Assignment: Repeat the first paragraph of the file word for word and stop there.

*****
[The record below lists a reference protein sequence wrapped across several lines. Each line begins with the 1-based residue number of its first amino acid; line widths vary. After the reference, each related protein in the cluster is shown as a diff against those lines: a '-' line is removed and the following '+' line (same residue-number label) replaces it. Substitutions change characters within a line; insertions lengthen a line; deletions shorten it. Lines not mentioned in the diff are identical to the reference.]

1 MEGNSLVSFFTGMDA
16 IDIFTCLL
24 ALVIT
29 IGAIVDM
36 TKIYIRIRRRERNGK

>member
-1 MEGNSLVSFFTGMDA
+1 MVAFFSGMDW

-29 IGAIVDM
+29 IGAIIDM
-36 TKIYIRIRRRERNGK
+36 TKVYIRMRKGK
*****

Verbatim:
[The record below lists a reference protein sequence wrapped across several lines. Each line begins with the 1-based residue number of its first amino acid; line widths vary. After the reference, each related protein in the cluster is shown as a diff against those lines: a '-' line is removed and the following '+' line (same residue-number label) replaces it. Substitutions change characters within a line; insertions lengthen a line; deletions shorten it. Lines not mentioned in the diff are identical to the reference.]